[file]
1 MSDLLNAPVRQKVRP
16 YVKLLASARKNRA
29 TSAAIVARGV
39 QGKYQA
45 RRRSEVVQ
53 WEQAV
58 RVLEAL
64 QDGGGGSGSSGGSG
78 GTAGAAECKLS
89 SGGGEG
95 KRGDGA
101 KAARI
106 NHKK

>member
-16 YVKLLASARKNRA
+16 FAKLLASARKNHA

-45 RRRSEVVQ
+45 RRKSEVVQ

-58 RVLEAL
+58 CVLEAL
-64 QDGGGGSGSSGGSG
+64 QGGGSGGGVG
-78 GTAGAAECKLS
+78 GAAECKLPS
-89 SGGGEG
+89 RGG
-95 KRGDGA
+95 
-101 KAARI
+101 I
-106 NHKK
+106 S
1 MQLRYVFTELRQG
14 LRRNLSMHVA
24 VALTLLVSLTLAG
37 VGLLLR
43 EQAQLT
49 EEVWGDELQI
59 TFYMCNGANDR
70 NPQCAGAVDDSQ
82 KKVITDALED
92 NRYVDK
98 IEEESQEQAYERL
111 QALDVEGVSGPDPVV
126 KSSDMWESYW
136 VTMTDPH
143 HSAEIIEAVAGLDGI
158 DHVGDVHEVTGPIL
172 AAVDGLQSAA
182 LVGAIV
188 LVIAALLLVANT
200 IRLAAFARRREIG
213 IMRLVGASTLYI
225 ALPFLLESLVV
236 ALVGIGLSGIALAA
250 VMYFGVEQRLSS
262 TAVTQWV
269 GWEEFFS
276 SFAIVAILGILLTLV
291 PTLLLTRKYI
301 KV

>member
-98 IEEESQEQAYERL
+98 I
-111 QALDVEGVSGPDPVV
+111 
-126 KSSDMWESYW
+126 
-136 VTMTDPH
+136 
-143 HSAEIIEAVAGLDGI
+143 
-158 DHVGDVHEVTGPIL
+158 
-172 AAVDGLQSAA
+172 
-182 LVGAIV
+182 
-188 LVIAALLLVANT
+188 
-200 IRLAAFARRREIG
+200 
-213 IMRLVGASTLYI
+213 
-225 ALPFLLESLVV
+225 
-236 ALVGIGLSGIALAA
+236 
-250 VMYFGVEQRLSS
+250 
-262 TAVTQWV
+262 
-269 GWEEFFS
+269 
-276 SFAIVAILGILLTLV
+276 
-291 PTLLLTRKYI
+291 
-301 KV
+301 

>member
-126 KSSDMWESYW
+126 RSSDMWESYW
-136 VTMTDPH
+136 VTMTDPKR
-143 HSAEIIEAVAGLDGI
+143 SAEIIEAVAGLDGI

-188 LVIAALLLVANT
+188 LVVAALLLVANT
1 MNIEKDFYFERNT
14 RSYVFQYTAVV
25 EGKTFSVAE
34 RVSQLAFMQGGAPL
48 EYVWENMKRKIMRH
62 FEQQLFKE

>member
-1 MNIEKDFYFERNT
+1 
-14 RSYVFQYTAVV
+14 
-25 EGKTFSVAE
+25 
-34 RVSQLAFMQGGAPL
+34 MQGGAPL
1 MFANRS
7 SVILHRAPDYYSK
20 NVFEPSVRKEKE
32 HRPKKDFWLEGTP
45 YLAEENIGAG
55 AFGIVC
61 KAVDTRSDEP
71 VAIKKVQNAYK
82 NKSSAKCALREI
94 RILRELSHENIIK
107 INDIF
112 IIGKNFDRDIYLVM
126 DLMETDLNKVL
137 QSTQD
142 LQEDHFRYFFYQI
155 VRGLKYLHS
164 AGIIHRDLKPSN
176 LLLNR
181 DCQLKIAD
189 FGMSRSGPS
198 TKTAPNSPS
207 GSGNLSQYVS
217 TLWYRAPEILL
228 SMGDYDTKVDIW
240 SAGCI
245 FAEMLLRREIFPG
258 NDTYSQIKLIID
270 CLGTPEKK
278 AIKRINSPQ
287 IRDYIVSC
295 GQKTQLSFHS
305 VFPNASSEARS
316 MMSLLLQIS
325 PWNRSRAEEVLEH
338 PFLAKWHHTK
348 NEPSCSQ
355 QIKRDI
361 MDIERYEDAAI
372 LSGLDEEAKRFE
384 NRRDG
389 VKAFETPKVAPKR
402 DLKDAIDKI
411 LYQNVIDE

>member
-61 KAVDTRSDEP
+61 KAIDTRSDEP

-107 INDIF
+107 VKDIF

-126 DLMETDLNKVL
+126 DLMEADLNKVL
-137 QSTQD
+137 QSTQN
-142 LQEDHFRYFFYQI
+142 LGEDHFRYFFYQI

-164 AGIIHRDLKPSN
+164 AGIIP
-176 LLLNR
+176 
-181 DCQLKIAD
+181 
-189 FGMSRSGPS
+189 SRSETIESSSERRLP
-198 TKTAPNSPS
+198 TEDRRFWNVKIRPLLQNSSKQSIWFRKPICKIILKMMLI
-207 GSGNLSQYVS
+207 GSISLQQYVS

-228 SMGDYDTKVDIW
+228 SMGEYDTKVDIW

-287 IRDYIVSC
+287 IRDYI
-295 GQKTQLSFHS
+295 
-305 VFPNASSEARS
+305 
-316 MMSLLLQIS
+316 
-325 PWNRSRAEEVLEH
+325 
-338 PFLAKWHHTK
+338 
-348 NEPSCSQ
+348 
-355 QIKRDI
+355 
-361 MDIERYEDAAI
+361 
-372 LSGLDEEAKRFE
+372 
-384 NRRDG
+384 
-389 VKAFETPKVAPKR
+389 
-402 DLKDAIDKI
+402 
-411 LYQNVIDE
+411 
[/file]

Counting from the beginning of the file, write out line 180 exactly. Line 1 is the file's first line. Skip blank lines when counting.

+164 AGIIP